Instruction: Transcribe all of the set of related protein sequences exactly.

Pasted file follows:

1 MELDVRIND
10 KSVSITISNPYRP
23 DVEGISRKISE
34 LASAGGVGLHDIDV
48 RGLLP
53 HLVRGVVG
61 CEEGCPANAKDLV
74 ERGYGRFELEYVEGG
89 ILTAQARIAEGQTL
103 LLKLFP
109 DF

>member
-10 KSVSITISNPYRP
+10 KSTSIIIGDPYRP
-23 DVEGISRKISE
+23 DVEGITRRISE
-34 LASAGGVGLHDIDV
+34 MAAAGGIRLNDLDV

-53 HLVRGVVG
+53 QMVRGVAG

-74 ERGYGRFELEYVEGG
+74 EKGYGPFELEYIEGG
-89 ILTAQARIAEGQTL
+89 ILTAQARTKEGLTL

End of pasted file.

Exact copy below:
1 MELDVRIND
10 KSVSITISNPYRP
23 DVEGISRKISE
34 LASAGGVGLHDIDV
48 RGLLP
53 HLVRGVVG
61 CEEGCPANAKDLV
74 ERGYGRFELEYVEGG
89 ILTAQARIAEGQTL
103 LLKLFP
109 DF

>member
-10 KSVSITISNPYRP
+10 KSTSIIIGDPYRP
-23 DVEGISRKISE
+23 DVEGITRRISE
-34 LASAGGVGLHDIDV
+34 MAAAGGIRLNDLDV

-53 HLVRGVVG
+53 QMVRGVAG

-74 ERGYGRFELEYVEGG
+74 EKGYGPFELEYIEGG
-89 ILTAQARIAEGQTL
+89 ILTAQARTKEGLTL